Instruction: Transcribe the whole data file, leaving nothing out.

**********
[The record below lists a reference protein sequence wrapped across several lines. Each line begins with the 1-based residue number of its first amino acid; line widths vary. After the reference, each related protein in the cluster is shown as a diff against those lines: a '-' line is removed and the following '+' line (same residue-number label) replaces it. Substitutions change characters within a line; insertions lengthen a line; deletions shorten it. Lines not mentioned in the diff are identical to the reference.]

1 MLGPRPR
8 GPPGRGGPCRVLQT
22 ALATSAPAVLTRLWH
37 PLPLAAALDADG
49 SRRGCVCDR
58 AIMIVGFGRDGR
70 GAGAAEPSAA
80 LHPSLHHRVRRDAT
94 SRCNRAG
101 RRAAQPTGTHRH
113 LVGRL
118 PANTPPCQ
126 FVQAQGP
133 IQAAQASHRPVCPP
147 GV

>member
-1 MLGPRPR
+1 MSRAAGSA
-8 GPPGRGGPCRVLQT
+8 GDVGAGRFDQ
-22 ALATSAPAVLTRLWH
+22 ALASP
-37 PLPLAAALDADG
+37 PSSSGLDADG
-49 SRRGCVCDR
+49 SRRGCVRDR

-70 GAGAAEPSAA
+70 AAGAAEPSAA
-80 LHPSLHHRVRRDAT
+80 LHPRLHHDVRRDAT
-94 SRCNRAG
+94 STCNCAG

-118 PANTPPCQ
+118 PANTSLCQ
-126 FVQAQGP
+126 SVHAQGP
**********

[The record below lists a reference protein sequence wrapped across several lines. Each line begins with the 1-based residue number of its first amino acid; line widths vary. After the reference, each related protein in the cluster is shown as a diff against those lines: a '-' line is removed and the following '+' line (same residue-number label) replaces it. Substitutions change characters within a line; insertions lengthen a line; deletions shorten it. Lines not mentioned in the diff are identical to the reference.]

1 MLGPRPR
8 GPPGRGGPCRVLQT
22 ALATSAPAVLTRLWH
37 PLPLAAALDADG
49 SRRGCVCDR
58 AIMIVGFGRDGR
70 GAGAAEPSAA
80 LHPSLHHRVRRDAT
94 SRCNRAG
101 RRAAQPTGTHRH
113 LVGRL
118 PANTPPCQ
126 FVQAQGP
133 IQAAQASHRPVCPP
147 GV

>member
-1 MLGPRPR
+1 MSRAAGSA
-8 GPPGRGGPCRVLQT
+8 GDVGAGRFDQ
-22 ALATSAPAVLTRLWH
+22 ALASP
-37 PLPLAAALDADG
+37 PSSSGLDADG
-49 SRRGCVCDR
+49 SRRGCVRDR

-70 GAGAAEPSAA
+70 AAGAAEPSAA
-80 LHPSLHHRVRRDAT
+80 LHPRLHHDVRRDAT
-94 SRCNRAG
+94 STCNCAG

-118 PANTPPCQ
+118 PANTSLCQ
-126 FVQAQGP
+126 SVHAQGP